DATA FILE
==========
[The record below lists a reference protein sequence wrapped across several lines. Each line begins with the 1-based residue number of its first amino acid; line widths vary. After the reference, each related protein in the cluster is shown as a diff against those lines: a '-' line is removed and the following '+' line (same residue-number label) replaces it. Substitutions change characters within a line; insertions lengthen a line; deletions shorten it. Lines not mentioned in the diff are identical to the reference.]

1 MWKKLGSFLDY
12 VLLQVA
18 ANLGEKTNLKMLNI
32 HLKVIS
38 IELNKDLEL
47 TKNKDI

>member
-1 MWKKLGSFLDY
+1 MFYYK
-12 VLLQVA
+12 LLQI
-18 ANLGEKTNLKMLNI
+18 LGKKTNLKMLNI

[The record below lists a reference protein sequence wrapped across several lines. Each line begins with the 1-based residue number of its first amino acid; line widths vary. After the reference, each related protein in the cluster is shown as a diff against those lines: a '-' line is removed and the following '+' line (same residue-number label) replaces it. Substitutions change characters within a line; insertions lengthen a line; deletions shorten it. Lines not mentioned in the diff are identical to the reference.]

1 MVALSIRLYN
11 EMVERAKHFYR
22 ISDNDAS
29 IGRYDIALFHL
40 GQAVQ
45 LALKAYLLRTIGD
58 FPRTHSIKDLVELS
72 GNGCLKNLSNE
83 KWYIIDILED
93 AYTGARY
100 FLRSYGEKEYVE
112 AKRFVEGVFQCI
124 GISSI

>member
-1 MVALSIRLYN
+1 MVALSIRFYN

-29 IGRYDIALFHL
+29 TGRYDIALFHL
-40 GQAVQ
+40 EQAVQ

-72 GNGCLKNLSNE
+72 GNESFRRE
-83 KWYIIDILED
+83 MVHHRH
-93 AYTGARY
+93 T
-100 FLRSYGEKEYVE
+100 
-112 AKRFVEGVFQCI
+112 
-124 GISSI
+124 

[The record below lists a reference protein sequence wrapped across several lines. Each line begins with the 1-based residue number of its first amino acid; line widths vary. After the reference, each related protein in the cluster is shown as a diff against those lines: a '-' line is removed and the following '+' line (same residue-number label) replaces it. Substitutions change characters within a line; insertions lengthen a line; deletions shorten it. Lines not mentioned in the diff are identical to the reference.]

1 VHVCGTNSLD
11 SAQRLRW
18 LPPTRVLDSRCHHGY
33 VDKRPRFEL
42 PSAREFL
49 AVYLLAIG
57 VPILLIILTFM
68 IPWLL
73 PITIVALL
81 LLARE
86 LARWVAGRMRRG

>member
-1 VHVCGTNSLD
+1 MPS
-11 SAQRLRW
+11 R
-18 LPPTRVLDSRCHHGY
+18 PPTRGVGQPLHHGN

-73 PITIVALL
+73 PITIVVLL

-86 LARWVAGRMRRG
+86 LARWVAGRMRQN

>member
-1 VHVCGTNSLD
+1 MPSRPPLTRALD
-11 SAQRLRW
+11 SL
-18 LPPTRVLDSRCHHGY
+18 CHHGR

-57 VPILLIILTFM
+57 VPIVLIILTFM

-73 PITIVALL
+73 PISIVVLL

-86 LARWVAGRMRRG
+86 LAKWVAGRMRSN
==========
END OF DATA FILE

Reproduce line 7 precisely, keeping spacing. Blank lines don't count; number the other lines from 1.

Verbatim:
47 TKNKDI